usually well filled, and that this theatre rings with merrimient 
e\'ery night. I had almost forgotten a small summer theatre, 
called Niblo's, with gardens and open air amusements attached ; 
but I believe it is not exempt from the general depression 



under which Theatrical Property, or what is humorously called 
by that name, unfortunately labors. 

The country round New York, is surpassingly and exquis- 
itely picturesque. The climate, as I have already intimated, 
is somewhat of the warmest. What it would be, without the 
sea breezes which come from its beautiful Bay in the evening 
time, r will not throw myself 01' my readers into a fever by in- 
quiring. 

The tone of the best society in this city, is like that of Bos- 
ton ; here and there, it may be, with a greater infusion of the 
mercantile spirit, but generally polished and refined, and 
always m.ost hospitable. The houses and tables are elegant ; 
the hours later and more rakish ; and there is, perhaps, a 
greater spirit of contention in reference to appearances, and 
the display of w^ealth and costly living. The ladies are sin- 
gularly beautiful. 

Before I left New York I made arrangements for securing 
a passage home in the George Washington packet ship, wdiich 
was advertised to sail in June : that being the month in which 
I had determined, if prevented by no accident in the course of 
my ramblings, to leave America, 

I never thought that going back to P^ngland, returning to 
all who are dear to me, and to pursuits tha.t have insensibly 
grown to be a part of my -nature, I could have felt so much 
sorrow as I endured, when I parted at last, on board this 
ship, with the friends who had accompanied me from this 
city. I never thought the name of any place, so far away and 
so lately known, could ever associate itself in my mind with 
the crowd of affectionate remembrances that now cluster about 
it. There are those in the city who would brighten, to me, 
the darkest winter-day that ever glimmered and went out in 
Lapland; and before whose presence even Home grew dim, 
when they and I exchanged that painful word which mingles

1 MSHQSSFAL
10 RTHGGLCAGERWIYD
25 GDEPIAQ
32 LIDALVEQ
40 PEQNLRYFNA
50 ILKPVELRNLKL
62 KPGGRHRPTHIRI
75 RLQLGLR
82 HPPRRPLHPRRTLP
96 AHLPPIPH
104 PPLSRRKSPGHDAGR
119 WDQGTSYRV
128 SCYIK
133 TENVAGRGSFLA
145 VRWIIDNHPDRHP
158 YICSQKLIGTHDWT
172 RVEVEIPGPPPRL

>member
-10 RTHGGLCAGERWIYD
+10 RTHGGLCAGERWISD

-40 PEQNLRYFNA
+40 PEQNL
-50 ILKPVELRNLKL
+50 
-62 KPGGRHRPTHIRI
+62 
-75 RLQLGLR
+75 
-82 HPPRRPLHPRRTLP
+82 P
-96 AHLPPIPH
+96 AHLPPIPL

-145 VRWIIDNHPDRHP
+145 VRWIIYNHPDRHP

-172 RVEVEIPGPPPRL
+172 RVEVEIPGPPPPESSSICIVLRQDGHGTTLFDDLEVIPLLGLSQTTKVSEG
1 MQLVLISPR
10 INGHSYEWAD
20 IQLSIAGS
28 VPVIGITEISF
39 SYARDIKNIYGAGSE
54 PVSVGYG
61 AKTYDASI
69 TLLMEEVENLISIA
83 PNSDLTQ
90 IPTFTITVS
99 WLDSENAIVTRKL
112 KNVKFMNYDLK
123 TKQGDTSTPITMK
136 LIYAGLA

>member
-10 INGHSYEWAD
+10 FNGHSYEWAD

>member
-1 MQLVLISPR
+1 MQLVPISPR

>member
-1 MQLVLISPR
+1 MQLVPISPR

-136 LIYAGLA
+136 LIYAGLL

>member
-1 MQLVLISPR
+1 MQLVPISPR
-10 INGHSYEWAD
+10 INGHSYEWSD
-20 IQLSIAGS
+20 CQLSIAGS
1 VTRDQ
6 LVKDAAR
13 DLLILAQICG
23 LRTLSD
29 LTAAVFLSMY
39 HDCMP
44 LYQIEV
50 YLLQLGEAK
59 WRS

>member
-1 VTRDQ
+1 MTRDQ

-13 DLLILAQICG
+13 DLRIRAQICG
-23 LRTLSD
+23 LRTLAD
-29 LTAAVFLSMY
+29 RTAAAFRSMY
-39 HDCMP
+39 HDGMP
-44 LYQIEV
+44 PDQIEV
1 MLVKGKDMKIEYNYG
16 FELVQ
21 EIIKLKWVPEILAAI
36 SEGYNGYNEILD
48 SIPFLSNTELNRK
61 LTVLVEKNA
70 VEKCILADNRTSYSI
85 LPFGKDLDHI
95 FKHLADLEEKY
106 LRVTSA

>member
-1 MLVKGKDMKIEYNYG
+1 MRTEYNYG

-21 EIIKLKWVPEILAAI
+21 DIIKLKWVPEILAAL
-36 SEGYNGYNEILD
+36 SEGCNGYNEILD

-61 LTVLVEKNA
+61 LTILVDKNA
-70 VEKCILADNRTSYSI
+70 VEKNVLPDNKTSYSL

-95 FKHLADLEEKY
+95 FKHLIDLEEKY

with our every thought and deed ; which haunts our cradle- 
heads in infancy, and closes up the vista of our lives in age. 



676^ ■ AMERICAN NOTES. 



CHAPTER VII. 

PHILADELPHIA, AND ITS SOLITARY PRISON. 

The journey from New York to Philadelphia, is made by 
railroad, and two ferries ; aiid usually occupies between five 
and six hours. It was a fine evening when we were passengers 
in the train : and watching the bright sunset from a little win- 
dow near the door by which we sat, my attention was attracted 
to a remarkable appearance issuing from the windows of the 
gentlemen's car immediately in front of us, which I supposed 
for some time was occasioned by a number of industrious per- 
sons inside, ripping open feather-beds, and giving the feathers 
to the wind. At length it occurred to me that they were onl}'- 
spitting, which was indeed the case ; though how any number 
of passengers which it was possible for that car to contain, 
could have maintained such a playful and incessant shower of 
expectoration, I am still at a loss to understand : notwithstand- 
ing the experience in all salivator}^ phenomena which I after- 
wards acquired. 

I made acquaintance, on this journey, with a mild and 
modest young quaker, who opened the discourse by informing 
me, in a grave whisper, that his grandfather was the inventor 
of cold drawn castor oil. I mention the circumstance here, 
thinking it probable that this is the first occasion on which the 
valuable medicine in question was ever used as a conversa- 
tional aperient. 

We reached the city, late that night. Looking out of my 
chamber-window, before going to bed, I saw, on the opposite 
side of the v/ay, a handsome building of white marble, v/hich 
had a mournful ghost-like aspect, dreary to behold. I attrib- 
uted this to the sombre influence of the night, and on rising 
in the morning looked out again, expecting to see its steps and 
portico thronged with groups of people passing in and out. 
The door was still tight shut, however ; the same cold cheer- 
less air prevailed ; and the building looked as if the marble 
statue of Don Guzman could alone have any business to trans- 
act within its gloomy walls. I hastened to inquire its name 
and purpose, and then my surprise vanished. It was the 



PHILADELPHIA, ASVD ITS SOLITARY PRISOX. 677 

Tomb of many fortunes ; the Great Catacomb of investment \ 
the memorable United States Bank. 

The stoppage of this bank, with all its ruinous consequences, 
had cast (as I was told on every side) a gloom on Philadelphia, 
under the depressing ellect of which it yet labored. It cer- 
tainly did seem rather dull and out of spirits. 

It is a handsome city, but distractingly regular. After